The mission of the Web Application Security Working Group is to develop security and policy mechanisms to improve the security of Web Applications, and enable secure cross-site communication.
Modern Web Applications are composed of many parts and technologies. They may transclude, reference or have information flows between resources at the same, related or different origins. Due to the historically coarse-grained nature of the security boundaries and principals defined for such applications, they can be very difficult to secure.
In particular, application authors desire uniform policy mechanisms to allow application components to drop privileges and reduce the chance they will be exploited, or that exploits will compromise other content, to isolate themselves from vulnerabilities in content that might otherwise be within the same security boundaries, and to communicate securely across security boundaries. These issues are especially relevant for the many web applications which incorporate other web application resources (mashups). That is, they comprise multiple origins (i.e., security principals).
Areas of scope for this working group include:
- Vulnerabilities are inevitable in sufficiently complex applications. The WG will work on mechanisms to reduce the scope, exploitability and impact of common vulnerabilities and vulnerability classes in web applications, especially script injection / XSS.
Attack Surface Reduction
The WG will design mechanisms to:
- Allow applications to restrict or forbid potentially dangerous features which they do not intend to use
- Govern information and content flows into and out of an application
- Allow applications to isolate themselves from other content which may contain unrelated vulnerabilities
- Sandbox potentially untrusted content and allow it to be interacted with more safely
- Uniquely identify application content such that unauthorized modifications may be detected and prevented
- Replace or augment injection-prone APIs in the browser with safer alternatives using strategies such as sanitization, strict contextual autoescaping, and other validation and encoding strategies currently employed by server-side code.
Several mechanisms for secure resource sharing and messaging across origins exist or are being specified, but several common and desirable use cases are not covered by existing work, such as:
- Allowing child IFRAMEs to protect themselves from "clickjacking"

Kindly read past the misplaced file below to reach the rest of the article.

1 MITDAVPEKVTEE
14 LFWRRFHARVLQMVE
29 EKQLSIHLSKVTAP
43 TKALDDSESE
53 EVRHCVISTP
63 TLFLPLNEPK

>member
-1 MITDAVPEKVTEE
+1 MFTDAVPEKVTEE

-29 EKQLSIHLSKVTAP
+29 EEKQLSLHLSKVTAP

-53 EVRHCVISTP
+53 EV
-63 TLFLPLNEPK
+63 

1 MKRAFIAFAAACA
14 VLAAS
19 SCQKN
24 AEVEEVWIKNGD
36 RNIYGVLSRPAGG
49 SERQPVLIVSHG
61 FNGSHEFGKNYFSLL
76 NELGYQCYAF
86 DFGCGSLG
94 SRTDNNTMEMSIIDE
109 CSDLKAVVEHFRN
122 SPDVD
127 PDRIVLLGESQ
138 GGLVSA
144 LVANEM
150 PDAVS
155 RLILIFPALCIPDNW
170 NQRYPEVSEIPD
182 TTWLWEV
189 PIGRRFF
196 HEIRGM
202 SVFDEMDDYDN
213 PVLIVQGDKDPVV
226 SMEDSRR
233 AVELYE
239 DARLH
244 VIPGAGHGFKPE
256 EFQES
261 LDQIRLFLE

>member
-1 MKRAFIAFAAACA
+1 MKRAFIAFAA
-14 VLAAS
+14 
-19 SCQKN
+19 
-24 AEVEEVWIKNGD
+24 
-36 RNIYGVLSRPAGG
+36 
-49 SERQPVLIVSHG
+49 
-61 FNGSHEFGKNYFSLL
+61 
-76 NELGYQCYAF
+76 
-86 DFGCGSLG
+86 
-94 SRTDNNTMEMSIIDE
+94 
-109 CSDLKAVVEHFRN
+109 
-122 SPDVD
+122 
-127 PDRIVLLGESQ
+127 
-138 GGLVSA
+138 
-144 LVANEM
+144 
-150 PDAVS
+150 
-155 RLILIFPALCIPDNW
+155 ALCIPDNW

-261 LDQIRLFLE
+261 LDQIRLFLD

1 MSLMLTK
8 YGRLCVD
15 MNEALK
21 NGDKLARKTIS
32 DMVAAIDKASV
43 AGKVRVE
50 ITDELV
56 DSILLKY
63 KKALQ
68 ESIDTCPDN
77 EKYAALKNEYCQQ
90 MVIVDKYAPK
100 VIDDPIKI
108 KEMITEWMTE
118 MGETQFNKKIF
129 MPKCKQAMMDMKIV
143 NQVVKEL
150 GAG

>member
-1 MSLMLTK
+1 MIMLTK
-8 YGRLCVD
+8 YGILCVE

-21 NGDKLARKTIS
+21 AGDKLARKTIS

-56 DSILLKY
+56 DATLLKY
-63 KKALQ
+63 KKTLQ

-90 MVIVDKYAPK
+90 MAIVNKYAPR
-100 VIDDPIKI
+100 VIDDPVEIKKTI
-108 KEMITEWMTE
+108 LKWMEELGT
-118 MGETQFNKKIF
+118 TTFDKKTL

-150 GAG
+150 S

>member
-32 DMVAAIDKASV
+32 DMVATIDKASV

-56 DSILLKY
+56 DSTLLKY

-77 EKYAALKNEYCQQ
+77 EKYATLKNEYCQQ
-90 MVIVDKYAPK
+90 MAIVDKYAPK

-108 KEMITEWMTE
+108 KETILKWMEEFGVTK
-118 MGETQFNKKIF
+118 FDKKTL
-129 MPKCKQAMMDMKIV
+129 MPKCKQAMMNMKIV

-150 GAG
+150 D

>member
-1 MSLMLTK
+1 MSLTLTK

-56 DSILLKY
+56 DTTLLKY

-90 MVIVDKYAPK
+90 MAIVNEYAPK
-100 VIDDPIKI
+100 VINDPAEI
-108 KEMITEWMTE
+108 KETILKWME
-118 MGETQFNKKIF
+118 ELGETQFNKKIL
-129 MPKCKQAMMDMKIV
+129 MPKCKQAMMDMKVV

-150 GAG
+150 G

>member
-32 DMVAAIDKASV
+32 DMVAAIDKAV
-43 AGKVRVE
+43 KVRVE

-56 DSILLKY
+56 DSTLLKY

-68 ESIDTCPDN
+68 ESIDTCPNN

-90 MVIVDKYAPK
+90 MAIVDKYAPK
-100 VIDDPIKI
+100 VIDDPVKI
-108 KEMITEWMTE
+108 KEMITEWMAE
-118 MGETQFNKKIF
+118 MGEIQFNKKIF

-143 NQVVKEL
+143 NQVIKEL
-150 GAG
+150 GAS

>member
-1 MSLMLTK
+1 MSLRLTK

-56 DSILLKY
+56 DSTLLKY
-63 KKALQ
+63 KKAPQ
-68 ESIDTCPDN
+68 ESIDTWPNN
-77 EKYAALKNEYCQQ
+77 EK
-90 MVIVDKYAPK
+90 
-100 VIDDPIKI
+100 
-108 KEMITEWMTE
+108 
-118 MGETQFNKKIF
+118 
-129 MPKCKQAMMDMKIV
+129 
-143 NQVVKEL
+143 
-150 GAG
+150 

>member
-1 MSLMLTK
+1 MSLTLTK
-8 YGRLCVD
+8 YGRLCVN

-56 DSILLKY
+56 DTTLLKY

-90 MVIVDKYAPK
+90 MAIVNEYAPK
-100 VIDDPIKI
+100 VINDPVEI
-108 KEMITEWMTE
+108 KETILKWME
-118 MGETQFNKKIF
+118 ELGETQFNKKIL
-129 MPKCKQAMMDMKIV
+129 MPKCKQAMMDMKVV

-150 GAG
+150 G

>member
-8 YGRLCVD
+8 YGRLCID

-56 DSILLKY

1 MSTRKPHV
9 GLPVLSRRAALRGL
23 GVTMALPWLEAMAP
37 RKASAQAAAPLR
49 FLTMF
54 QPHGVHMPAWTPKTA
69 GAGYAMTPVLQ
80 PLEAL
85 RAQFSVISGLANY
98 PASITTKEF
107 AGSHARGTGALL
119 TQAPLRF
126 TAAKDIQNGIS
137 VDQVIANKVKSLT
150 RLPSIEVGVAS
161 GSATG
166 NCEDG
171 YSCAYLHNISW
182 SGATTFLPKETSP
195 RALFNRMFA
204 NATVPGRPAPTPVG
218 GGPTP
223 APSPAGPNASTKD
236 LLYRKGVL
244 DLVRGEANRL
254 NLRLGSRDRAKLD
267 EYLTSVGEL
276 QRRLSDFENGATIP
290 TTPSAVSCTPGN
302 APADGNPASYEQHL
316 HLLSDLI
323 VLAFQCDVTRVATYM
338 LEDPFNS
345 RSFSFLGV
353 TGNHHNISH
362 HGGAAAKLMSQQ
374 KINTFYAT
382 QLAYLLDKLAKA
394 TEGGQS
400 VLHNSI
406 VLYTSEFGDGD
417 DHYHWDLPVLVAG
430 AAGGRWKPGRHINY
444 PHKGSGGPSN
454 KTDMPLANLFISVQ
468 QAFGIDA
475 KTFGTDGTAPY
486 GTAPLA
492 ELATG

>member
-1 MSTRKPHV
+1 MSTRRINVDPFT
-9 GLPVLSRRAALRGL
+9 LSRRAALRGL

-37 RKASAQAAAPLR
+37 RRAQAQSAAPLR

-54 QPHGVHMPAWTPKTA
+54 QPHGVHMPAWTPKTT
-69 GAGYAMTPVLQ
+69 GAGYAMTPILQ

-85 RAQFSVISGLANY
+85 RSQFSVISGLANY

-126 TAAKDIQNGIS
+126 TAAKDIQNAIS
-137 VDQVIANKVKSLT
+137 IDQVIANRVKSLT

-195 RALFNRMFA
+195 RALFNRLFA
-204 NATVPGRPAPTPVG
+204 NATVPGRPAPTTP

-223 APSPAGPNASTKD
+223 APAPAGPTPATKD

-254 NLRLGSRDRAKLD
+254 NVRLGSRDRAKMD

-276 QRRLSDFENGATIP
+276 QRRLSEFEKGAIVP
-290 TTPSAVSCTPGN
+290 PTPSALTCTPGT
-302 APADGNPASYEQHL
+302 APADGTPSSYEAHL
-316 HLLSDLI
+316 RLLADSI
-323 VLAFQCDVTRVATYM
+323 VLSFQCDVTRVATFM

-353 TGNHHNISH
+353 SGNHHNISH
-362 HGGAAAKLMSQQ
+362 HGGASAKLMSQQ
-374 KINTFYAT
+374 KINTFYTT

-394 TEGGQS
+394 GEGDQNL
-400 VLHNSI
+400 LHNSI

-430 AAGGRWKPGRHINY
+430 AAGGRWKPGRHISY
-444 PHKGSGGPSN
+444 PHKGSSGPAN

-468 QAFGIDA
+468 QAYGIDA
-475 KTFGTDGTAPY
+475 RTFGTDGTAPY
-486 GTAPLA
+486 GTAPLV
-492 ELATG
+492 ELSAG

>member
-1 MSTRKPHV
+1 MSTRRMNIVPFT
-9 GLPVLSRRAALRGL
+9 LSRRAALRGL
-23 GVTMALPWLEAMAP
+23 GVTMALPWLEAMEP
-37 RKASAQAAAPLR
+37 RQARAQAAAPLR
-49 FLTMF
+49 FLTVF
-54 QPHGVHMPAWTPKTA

- Providing labeled information flows and confinement properties to enable secure mashups. This is especially relevant for, e.g. applications communicating between security principals with different user-granted permissions (e.g. geolocation)
Given the ad-hoc nature in which many important security features of the Web have evolved, providing uniformly secure experiences to users is difficult for developers. The WG will document and create uniform experiences for several undefined areas of major utility, including:
- Treatment of Mixed HTTPS/HTTP Content and defining Secure/Authenticated Origins for purposes of user experience, content inclusion/transclusion and other information flows, and for features which require a verifiably secure environment
- Providing hinting and direct support for credential managers, whether integrated into the user-agent or 3rd-party, to assist users in managing the complexities of secure passwords
- Application awareness of features which may require explicit user permission to enable.
The Web Security Model
The WG may be called on to advise other WGs or the TAG on the fundamental security model of the Web Platform and may produce Recommendations towards the advancement of, or addressing legacy issues with, the model, such as mitigating cross-origin data leaks or side channel attacks.
In addition to developing Recommendation Track documents in support of these goals, the Web Application Security Working Group may provide review of specifications from other Working Groups, in particular as these specifications touch on chartered deliverables of this group (in particular CSP), or the Web security model, and may also develop non-normative documents in support of Web security, such as developer and user guides for its normative specifications.
- Status: Published
- Publication date :
- Working Groups :
- Category: Cybersecurity